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Cameroon accused of 5-day delay in external debt payment

The International Monetary Fund, (IMF) and Moody, an America agency have revealed that Cameroon has accumulated between August and September 2023, delayed payment of up to five days on its debt owed to the European Investment Bank.

According to Henri…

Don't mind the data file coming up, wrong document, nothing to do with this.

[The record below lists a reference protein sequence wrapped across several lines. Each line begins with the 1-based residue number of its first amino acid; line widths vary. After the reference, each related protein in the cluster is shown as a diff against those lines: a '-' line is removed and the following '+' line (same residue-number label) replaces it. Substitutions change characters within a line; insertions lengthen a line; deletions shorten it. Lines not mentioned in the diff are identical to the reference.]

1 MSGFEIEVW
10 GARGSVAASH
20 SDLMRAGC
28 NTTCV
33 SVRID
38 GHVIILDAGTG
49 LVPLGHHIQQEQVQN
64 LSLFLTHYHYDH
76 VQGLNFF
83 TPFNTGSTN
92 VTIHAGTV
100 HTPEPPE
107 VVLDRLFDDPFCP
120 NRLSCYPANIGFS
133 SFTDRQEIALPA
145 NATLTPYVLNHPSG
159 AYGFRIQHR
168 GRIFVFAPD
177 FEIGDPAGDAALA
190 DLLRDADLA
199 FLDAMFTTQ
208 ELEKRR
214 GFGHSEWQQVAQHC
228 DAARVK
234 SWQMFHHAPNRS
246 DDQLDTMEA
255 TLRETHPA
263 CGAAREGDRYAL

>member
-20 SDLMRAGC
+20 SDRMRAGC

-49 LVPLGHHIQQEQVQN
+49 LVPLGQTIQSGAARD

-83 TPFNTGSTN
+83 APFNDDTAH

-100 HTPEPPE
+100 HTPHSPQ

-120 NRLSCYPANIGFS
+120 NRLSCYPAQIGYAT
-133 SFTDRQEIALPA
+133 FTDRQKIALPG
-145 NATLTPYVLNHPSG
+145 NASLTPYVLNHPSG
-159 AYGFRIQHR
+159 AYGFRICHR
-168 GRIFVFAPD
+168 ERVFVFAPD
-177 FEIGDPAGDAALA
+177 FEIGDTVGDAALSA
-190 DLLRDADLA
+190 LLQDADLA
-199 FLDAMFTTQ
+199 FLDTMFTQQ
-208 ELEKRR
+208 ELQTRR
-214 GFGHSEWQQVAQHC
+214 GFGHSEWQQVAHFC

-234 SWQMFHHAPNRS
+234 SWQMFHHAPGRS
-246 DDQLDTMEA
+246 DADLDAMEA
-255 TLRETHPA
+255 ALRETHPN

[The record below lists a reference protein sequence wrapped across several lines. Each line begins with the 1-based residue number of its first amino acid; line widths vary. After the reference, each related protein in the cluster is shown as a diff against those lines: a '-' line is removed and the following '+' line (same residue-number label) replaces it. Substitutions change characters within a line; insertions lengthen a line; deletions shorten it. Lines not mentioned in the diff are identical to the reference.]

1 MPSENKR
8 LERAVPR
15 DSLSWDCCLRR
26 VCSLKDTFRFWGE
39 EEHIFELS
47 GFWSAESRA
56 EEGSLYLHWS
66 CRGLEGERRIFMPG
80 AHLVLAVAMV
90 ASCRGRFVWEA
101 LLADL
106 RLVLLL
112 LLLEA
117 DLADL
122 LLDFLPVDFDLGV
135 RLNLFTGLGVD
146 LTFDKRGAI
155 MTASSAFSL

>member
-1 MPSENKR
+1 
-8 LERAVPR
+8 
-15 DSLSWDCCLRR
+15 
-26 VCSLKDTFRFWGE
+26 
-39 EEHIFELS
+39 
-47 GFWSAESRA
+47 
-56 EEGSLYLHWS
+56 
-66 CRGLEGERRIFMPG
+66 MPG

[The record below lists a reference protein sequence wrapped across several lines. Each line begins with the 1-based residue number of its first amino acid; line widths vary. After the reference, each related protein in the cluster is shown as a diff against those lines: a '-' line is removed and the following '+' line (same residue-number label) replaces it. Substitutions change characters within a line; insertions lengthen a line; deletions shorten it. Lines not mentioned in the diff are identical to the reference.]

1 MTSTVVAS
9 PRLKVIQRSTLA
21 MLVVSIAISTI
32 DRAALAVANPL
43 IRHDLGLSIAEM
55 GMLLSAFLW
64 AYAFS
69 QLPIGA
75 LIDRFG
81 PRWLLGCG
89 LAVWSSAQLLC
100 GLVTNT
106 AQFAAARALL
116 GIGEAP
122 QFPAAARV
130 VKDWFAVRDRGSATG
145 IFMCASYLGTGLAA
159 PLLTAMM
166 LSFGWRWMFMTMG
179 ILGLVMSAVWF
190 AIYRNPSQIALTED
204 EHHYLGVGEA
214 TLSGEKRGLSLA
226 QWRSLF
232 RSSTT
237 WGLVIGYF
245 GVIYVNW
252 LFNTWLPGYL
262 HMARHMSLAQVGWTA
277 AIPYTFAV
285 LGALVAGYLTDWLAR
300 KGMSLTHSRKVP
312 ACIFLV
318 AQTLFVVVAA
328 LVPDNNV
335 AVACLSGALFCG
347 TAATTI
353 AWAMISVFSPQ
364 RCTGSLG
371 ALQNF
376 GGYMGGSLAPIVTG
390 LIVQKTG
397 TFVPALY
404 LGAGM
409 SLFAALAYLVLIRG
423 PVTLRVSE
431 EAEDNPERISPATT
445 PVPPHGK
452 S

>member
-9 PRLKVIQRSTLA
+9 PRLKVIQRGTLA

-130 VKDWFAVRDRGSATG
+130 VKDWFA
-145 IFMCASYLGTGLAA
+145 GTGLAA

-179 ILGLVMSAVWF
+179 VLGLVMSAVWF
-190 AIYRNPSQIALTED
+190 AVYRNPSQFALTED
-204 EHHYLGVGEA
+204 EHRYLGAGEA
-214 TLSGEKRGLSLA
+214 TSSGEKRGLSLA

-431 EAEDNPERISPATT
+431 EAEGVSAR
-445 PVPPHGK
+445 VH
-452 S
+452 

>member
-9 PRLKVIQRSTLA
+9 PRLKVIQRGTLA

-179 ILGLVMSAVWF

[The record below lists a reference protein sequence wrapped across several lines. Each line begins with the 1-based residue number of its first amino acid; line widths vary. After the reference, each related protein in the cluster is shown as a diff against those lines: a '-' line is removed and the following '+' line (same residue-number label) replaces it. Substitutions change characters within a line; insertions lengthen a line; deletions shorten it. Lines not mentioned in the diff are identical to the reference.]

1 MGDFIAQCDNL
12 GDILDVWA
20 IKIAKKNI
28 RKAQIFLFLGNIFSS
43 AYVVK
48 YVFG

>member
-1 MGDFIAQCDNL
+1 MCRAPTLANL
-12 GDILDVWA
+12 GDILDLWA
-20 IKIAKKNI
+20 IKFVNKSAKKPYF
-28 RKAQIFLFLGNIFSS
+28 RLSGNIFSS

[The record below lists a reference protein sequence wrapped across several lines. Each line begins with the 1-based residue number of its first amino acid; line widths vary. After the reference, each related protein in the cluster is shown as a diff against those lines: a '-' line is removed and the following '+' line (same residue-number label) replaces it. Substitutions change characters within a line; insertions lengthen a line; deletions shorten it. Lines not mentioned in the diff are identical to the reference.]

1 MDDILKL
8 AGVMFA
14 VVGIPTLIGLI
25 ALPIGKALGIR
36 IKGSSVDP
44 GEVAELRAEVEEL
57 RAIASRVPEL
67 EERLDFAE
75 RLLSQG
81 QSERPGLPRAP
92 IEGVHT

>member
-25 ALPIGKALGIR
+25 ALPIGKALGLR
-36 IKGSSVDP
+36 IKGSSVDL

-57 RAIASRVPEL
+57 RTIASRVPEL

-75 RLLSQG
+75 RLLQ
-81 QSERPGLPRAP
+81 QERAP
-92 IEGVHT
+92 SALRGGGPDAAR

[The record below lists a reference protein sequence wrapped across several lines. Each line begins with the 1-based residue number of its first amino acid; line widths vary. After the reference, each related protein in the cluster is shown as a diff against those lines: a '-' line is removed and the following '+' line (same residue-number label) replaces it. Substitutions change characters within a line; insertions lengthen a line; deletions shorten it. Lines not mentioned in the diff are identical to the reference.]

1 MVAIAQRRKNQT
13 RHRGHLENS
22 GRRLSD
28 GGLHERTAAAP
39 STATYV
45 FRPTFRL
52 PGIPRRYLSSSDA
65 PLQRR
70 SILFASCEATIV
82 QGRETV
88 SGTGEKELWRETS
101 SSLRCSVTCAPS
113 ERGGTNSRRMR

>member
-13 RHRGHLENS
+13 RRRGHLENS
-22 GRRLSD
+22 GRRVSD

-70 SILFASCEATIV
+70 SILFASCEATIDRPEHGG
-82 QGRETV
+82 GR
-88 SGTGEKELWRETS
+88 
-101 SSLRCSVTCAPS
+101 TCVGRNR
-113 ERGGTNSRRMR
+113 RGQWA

The International Monetary Fund, (IMF) and Moody, an America agency have revealed that Cameroon has accumulated between August and September 2023, delayed payment of up to five days on its debt owed to the European Investment Bank. According to Henri Kouam, the founder of the Cameroon Economic Policy Institute (CEPI) whose mission is to improve the quality of economic policies through fact-based research, debates and advocacy to encourage free market ideas and entrepreneurship, 'the delay can be due to technical errors which are considered minor and temporary and that reflect the country's default in terms of cash management.' However, these events will not have an impact on the continuation of the program because the IMF has decided to apply a period of 30 days after the due date before considering delayed payments as external arrears. 'We do not consider these debt payment delays as cases of default on which our issuer ratings relate, because they concerned a multilateral creditor and not private credito rs,' Moody explained in a press release published on February 26. The American agency, however however, explains that the missed payments are indicative of the cash flow tensions the Cameroon government is facing at the moment. Tensions aggravated as a result of external and internal factors, like the increase in security spending to deal with the situation in the English-speaking and Far North regions. The volatility of oil revenues, the high level of subsidies for fuels; all in a context of tightening global financial conditions are some of the issues on the agenda of the government. While the authorities receive technical assistance from the IMF to improve debt monitoring capacity, this situation could be sending bad signals to international partners as confirmed by Henri Kouam: 'When we make late payments, all investors and international partners see is that, that developing market economy is not organized, they don't make their payments on time, which implies that there are possible financial risks.' Source: Cameroon News Agency